bankruptcy costs are a first important factor for the choice of the WACC method.

In the third step, we regard the impact of the survivorship/default probability. For this

purpose, we allow for a range of survivorship probabilities from 90 to 100 % in our

and pricing errors of firm values

depending on debt ratio

123

D/V (%)

WACC(W) (%)

WACC(C) (%)

10.00

10.40

4.00

20

9.65

10.06

4.22

40

9.30

9.71

4.45

60

8.95

9.37

4.70

80

8.60

9.03

4.98

100

8.25

8.69

5.27

Table 2 WACC discount rates

and pricing errors of firm values

depending on bankruptcy costs

663

a (%)

WACC(W) (%)

WACC(C) (%)

8.60

8.63

0.33

10

8.60

8.83

2.65

20

8.60

9.03

4.98

30

8.60

9.23

7.30

40

8.60

9.43

9.63

50

8.60

9.63

11.95

Table 3 WACC discount rates and pricing errors of firm values depending on default probability

p (%)

WACC(W) (%)

WACC(C) (%)

100

8.60

8.60

0.00

98

8.60

9.03

4.98

96

8.60

9.46

9.95

94

8.60

9.88

14.93

92

8.60

10.31

19.91

90

8.60

10.74

24.88

AA rating, while a one-period survivorship probability of 90 % (default probability equal

to 10 %) is consistent with a rating between B and CCC. Clearly, the survivorship probability determines how likely a default is so that it is supposed to be a potentially relevant

factor for differences between firm values from the WACC approach with and without

default risk. Table 3 remarkably shows that the survivorship probability is a major factor

for the pricing error of the firm value. Without default risk, i.e. p = 1, the classical WACC

approach results in the correct firm value. When default risk, however, is severe such as for

a relatively low survivorship probability p = 0.9, the pricing error can increase to a

remarkable level of about 25 %.

As a result, both the default probability and the bankruptcy costs are major factors for

the firm value under default risk. Every single factor can already result in strong pricing

errors between 10 and 25 %. To get an impression about the total pricing error when both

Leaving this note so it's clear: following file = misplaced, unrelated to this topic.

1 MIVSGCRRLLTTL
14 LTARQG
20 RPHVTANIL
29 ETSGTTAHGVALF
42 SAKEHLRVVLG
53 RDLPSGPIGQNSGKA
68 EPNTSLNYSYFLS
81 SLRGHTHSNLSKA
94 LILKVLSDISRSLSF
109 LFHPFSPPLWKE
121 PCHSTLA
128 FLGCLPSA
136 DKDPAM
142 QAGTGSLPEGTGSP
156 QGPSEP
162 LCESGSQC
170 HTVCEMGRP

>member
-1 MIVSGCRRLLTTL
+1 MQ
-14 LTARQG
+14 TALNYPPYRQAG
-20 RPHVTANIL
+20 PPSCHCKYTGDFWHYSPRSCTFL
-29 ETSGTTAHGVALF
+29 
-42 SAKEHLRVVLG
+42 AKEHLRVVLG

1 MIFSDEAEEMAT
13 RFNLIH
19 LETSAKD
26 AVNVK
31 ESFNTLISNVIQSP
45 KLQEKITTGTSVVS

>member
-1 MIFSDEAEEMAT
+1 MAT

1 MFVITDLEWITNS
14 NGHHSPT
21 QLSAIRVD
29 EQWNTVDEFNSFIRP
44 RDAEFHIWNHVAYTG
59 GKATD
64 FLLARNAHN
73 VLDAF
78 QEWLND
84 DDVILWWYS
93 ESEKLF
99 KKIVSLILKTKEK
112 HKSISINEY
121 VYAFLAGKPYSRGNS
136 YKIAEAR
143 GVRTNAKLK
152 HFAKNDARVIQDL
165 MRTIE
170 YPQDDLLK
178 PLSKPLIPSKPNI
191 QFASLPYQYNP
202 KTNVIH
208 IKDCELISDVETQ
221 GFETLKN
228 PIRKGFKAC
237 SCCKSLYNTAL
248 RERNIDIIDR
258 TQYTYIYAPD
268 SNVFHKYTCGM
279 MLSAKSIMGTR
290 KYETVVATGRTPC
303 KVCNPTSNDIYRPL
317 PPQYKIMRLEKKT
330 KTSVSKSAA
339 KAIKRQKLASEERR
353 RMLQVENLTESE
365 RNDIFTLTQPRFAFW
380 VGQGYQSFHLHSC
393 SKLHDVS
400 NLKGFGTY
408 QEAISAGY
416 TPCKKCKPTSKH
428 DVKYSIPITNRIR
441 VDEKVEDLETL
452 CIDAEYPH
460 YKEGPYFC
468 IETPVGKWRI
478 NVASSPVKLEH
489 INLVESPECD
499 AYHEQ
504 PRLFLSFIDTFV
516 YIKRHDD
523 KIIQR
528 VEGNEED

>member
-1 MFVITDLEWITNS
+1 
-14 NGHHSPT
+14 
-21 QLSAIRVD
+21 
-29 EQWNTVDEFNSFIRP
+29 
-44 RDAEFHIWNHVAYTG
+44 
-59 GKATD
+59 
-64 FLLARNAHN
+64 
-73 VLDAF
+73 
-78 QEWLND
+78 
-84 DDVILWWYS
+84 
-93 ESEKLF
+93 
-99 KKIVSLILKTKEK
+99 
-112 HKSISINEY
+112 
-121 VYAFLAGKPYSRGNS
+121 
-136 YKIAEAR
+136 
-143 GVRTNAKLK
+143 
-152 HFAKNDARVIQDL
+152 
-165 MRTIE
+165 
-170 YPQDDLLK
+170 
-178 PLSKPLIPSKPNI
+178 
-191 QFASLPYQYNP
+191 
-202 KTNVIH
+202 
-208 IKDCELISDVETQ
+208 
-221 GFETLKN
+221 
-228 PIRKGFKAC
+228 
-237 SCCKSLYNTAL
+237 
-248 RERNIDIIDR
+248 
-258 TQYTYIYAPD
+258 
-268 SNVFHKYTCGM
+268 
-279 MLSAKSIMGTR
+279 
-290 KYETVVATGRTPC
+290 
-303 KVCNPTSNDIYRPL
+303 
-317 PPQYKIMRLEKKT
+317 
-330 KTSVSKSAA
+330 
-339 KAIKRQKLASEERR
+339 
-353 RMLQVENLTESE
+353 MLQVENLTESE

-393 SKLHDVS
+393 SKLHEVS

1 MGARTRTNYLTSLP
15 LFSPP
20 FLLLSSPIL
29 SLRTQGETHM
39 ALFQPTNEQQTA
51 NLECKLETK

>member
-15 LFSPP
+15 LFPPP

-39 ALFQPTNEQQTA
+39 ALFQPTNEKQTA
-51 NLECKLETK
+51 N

factors are modified, we report the pricing error from our standard example for various

parameter values of bankruptcy costs and survivorship probabilities in Table 4. This table

reveals that a simultaneous consideration of the default probability and the bankruptcy

costs is necessary. If both the default risk is low (survivorship probability is close to

100 %) and there are only minor losses in the case of default (bankruptcy costs are close to

zero), there are almost no pricing differences between the outcomes from the two WACC

alternatives so that the traditional WACC approach can be fully justified. If, however, the

considered firm has a relatively high default probability and is from an industry with

relatively high losses in the case of bankruptcy, then the pricing errors are huge. Table 4

documents pricing errors higher than 50 %. As a result, for those firms knowledge of the

default probability and the bankruptcy costs are essential to have a reasonable pricing and

the advanced WACC approach for default risk must be applied.

123

664

C. Koziol

Table 4 Pricing errors of firm values depending on both default probability and bankruptcy costs

p (%)

a

0 (%)

10 (%)

20 (%)

30 (%)

40 (%)

50 (%)

100

0.00

0.00

0.00

0.00

0.00

0.00

98

0.33

2.65

4.98

7.30

9.63

11.95

96

0.65

5.30

9.95

14.60

19.26

23.91

94

0.98

7.95

14.93

21.91

28.88

35.86

92

1.30

10.60

19.91

29.21

38.51

47.81

90

1.63

13.26

24.88

36.51

48.14

59.77

4 Conclusion

Motivated from the observation that the standard DCF firm valuation methods only consider the advantages of debt in form of tax shields but disregard potential negative effects

of it, we aim at developing a tractable firm valuation model that accounts for the disadvantages of debt such as default risk and bankruptcy costs. Based on the famous WACC

framework, we show that simple and intuitive corrections are sufficient to determine a

discount factor WACC for the expected unlevered cash flows after tax in order to compute

the firm value with regard to tax effects, default risk, and bankruptcy costs. The representation of the new WACC coincides with the traditional discount factor WACC without

default risk, where the term for the tax shield needs to be weighted with the one-period

survivorship probability and a further term equal to the expected relative bankruptcy costs

must be added.

The good news about the traditional WACC discount rate without default risk is that in

many cases for which firms have a good rating about A or better and bankruptcy costs are

not severe, the classical WACC approach without correction for default risk can be fully

justified.

However, for non-investment grade firms, who would suffer from considerable bankruptcy costs, the default risk correction of the WACC is striking. In these cases, the true

WACC discount rate can exceed the standard textbook formula ignoring default risk by

more than 50 % which causes dangerously high pricing errors of firms.

To account for a very general case of tax shields, in which the firm does not default but

only obtains a part of the full tax shield, we can extend the model framework as follows:

Let the tax shields at time t ? 1:

/s s Dt c;

where /s 2 0; 1 denotes the fraction of the full tax shield s Dt c that is in effect at time

t ? 1. In the case of positive earnings, /s is obviously one, and in the case of a default in

which the tax deductions cannot be used, /s amounts to zero. In other cases, /s can take